Out of this world! Lanai kids get picked for live Q&A with ISS astronauts
HONOLULU (HawaiiNewsNow) - Every year, a handful of U.S. schools are chosen from among many that apply to interview astronauts aboard the International Space Station.
The program called ARISS is a joint venture between NASA and amateur radio.
This year, Lanai Elementary School got one of the golden tickets.
“Little Lanai, how did we get chosen? We were one school out of nine in the entire country to be chosen for this opportunity. So it’s been really exciting!” said fifth-grade teacher Danyel Erickson.
She’s the person who’s responsible for the school’s involvement with ARISS.
She found out about it through a friend who is an astronomer.
“I only had a few weeks to fill out the proposal last March. I said, ‘You know what? This sounds exciting. Let’s give it a shot,’” she said.
That shot in the dark hit the bullseye. On a day later this month, with the help of a Ham radio operator, the school will hook up with the Space Station for a live question-and-answer session with one of its astronauts.
Students will have a 12-minute window to squeeze in their questions, and hear the astronaut’s answers.
“I would like to know how they celebrate their birthdays in space,” said eight-year-old Esther Shuster.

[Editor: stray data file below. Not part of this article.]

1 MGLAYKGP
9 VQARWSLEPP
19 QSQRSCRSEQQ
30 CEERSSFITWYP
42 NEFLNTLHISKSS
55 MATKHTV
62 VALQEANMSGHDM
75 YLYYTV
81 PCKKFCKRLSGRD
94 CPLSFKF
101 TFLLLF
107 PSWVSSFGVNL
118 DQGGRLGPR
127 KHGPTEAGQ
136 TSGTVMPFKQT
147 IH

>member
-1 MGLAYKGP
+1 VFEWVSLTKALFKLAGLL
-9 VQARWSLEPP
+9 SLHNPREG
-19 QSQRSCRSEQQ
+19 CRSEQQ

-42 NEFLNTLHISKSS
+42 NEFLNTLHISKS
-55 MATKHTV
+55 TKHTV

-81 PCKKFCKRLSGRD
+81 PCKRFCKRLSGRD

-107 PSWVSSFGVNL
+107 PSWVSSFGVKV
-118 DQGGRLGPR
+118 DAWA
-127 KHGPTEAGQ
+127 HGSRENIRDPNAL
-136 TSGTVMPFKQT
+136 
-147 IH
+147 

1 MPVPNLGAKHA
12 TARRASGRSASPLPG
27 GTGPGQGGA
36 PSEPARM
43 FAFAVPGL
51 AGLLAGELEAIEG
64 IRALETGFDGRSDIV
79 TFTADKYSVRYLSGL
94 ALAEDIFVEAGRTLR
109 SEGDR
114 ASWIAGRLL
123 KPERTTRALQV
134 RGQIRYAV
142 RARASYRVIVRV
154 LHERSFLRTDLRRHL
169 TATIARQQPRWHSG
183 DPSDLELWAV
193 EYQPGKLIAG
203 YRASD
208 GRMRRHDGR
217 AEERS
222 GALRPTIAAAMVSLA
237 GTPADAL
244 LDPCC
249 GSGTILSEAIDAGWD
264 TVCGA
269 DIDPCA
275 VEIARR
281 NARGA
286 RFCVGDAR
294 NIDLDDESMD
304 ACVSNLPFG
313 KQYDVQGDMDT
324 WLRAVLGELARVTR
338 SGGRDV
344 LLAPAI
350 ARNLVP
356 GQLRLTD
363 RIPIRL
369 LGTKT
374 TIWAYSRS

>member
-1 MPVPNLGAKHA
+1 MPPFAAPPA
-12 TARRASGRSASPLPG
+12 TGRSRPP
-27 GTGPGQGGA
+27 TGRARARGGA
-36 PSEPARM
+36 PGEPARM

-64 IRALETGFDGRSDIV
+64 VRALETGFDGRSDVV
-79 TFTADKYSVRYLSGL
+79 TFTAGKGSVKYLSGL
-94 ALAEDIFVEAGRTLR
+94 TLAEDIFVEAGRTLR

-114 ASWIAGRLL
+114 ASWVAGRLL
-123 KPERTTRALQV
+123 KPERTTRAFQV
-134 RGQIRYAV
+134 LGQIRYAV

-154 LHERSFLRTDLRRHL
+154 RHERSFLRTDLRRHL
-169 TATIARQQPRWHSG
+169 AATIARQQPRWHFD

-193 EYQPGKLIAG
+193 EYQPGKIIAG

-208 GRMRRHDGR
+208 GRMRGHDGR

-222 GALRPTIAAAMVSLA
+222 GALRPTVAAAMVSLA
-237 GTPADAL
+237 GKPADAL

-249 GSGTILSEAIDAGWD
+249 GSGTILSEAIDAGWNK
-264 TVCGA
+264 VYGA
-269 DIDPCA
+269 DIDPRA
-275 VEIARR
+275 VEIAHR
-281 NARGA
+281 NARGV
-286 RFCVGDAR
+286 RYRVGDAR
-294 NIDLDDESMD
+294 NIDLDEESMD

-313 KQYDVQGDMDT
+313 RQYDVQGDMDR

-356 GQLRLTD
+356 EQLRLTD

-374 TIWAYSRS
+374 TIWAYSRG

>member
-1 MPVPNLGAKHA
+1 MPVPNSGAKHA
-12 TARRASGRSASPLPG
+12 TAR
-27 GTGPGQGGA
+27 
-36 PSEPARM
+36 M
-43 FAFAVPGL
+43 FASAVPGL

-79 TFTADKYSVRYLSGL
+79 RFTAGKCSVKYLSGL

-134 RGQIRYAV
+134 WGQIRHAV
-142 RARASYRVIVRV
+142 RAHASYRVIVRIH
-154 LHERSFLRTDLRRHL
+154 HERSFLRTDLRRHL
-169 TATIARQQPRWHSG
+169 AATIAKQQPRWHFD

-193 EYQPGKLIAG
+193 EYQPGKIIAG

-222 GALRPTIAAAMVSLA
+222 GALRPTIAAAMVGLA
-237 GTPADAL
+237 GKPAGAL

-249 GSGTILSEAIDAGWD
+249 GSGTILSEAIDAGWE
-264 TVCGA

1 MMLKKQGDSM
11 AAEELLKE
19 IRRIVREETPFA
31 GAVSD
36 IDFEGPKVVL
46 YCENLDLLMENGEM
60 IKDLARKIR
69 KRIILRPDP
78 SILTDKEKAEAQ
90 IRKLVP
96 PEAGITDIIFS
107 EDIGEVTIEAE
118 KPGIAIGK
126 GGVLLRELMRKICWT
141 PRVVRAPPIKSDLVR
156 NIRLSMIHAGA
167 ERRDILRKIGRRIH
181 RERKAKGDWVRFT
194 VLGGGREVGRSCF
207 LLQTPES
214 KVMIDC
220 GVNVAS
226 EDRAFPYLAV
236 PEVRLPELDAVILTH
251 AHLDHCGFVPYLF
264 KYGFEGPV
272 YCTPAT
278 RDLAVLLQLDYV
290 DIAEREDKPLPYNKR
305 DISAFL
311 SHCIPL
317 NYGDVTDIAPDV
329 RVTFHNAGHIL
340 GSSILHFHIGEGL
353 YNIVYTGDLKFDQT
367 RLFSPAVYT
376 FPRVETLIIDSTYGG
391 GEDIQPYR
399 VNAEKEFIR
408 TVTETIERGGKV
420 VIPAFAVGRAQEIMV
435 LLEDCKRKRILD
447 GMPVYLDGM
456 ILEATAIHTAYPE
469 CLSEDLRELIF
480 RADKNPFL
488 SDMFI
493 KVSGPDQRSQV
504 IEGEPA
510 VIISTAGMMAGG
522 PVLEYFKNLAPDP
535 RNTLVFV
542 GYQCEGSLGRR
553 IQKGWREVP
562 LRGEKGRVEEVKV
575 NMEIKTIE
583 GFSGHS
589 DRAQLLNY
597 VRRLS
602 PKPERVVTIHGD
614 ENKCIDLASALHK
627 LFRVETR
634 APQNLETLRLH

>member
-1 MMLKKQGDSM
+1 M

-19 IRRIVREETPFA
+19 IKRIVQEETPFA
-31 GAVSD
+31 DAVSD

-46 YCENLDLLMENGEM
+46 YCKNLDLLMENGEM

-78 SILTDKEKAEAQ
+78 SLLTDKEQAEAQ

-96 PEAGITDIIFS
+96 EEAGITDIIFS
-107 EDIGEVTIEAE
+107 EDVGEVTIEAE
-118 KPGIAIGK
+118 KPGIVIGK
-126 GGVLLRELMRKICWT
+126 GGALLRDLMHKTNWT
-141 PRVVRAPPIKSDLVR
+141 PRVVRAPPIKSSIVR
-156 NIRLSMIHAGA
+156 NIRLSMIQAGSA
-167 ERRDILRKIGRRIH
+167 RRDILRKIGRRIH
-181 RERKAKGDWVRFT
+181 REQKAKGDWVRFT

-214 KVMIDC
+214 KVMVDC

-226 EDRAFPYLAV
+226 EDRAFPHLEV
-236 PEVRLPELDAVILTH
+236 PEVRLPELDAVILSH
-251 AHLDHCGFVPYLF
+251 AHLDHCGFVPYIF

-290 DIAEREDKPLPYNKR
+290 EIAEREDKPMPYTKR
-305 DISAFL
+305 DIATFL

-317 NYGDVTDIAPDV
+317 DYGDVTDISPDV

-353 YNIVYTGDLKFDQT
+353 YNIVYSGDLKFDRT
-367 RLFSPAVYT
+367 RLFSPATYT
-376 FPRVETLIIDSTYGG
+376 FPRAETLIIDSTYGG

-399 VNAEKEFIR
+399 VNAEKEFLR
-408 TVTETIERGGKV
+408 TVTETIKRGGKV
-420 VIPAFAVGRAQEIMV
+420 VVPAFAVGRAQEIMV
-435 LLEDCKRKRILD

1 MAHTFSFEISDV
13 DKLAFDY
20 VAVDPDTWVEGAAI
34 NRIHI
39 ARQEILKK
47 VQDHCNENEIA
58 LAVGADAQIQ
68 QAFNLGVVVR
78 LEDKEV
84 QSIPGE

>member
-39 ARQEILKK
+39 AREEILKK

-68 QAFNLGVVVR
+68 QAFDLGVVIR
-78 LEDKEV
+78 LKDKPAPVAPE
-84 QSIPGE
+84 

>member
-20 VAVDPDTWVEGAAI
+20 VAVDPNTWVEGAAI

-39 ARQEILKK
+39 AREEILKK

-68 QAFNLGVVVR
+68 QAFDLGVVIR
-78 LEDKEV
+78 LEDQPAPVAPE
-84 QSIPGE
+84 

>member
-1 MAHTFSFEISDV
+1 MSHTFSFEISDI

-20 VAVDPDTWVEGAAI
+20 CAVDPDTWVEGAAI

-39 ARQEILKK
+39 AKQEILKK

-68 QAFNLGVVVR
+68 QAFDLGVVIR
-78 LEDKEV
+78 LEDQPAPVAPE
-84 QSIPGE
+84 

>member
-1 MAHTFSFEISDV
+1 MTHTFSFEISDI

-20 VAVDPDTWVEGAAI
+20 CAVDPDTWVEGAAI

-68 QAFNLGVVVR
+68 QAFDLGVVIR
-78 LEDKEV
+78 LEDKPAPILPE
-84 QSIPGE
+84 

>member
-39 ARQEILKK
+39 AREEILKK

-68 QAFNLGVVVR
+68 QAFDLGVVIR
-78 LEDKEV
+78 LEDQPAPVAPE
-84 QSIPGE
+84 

Fifth-grader Rainy Sison plans to ask about the Space Station’s mission.
“What was one of their most exciting discoveries that they have made?” he said.
Even Erickson has pondered what she would ask if she gets the chance.
“My question for the astronaut would be, ‘Is there a teacher that inspired you in your journey to become an astronaut?’” she said.
To get ready for the space talk, the kids have watched videos about the Space Station, and they have learned about how amateur radio operators step in when emergencies cut off other lines of communication.
“This is our way to communicate in events of emergency,” Erickson said. “This is our lifeline for getting ahold of emergency services and making sure that people are safe.”
Some of Lanai’s middle and high school students will also join the ARISS event.
At the elementary school, Erickson started a science club, and took students to stargazing events and on a field trip to meet an astronaut.
She has been working on the project since the school was notified a year ago.
“It is a big event. It’s hyped up a lot. I know I’m starting to feel some anxiety myself,” she said.
The hookup with the Space Station is scheduled for March 23.
The experience for Lanai Elementary School will be out of this world. And like NASA says, the countdown to liftoff is on.
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